I'm trying to run a Python application without keeping the
.py source files around, and only relying on the
.pyc compiled files. However, I am getting import errors when I remove the
.py source files. This functionality is working in Python 2.7, but not in 3.4 (with the new
Here's a sample directory structure:
package/ __init__.py module.py
First let's see what happens when I use Python 2.7 (this is the desired behavior)
$ python2 -c "from package import module" $ find package -name "*.py" -delete $ python2 -c "from package import module"
It's all good and no errors are thrown. The directory structure after doing this would look like this, with the
.pyc files along side the original
package/ __init__.pyc module.pyc
Now, let's do the same thing with Python 3.4, starting with our original directory structure again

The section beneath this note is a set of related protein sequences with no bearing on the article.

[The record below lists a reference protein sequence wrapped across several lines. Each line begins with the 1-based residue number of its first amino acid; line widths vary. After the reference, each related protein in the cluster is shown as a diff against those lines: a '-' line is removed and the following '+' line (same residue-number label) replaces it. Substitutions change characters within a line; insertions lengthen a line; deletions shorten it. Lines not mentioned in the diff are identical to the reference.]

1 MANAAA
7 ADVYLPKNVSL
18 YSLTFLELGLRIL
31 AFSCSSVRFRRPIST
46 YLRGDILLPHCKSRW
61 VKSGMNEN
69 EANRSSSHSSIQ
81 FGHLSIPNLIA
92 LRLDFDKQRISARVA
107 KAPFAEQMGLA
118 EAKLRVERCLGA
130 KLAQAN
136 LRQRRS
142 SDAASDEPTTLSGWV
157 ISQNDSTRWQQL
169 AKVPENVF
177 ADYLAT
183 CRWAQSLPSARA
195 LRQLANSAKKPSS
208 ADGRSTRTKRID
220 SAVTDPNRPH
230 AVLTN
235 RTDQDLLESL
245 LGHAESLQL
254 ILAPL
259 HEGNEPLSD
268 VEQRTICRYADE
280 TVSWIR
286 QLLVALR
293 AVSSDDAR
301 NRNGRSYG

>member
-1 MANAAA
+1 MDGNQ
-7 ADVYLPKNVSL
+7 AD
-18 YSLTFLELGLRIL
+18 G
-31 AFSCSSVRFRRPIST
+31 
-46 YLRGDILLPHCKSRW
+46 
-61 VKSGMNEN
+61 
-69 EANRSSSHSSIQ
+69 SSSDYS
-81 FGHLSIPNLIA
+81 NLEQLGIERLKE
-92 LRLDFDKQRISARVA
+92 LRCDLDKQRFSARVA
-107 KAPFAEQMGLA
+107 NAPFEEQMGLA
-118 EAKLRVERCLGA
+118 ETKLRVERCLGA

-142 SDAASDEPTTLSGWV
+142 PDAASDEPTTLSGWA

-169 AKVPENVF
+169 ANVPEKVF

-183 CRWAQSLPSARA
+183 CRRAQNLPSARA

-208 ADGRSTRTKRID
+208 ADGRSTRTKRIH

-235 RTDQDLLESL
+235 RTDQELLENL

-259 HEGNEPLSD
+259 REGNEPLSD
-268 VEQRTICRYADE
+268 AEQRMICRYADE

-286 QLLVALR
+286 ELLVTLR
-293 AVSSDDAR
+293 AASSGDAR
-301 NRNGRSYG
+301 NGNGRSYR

$ python3 -c "from package import module" $ find package -name "*.py" -delete $ python3 -c "from package import module" Traceback (most recent call last): File "<string>", line 1, in <module> ImportError: cannot import name 'module'
Uh oh, it can't import the module. Interestingly, I could still safely run
python3 -c "import package" at this point, but it can't grab any modules out of there. At this point, the directory structure looks a little different than it did in 2.7, specifically like this:
package/ __pycache__/ __init__.cpython-34.pyc module.cpython-34.pyc
So the question is this: why can't Python 3.4 import/execute properly given only
.pyc files? Is this desired behavior, meaning that the source has to be kept around in all situations? Or am I missing something stupid?